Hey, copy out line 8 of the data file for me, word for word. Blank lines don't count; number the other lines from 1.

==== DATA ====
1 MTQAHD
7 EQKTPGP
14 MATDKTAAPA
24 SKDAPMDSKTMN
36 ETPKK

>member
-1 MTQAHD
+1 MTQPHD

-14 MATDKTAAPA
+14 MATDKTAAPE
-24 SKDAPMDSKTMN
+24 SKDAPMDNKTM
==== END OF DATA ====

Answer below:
+1 MTQPHD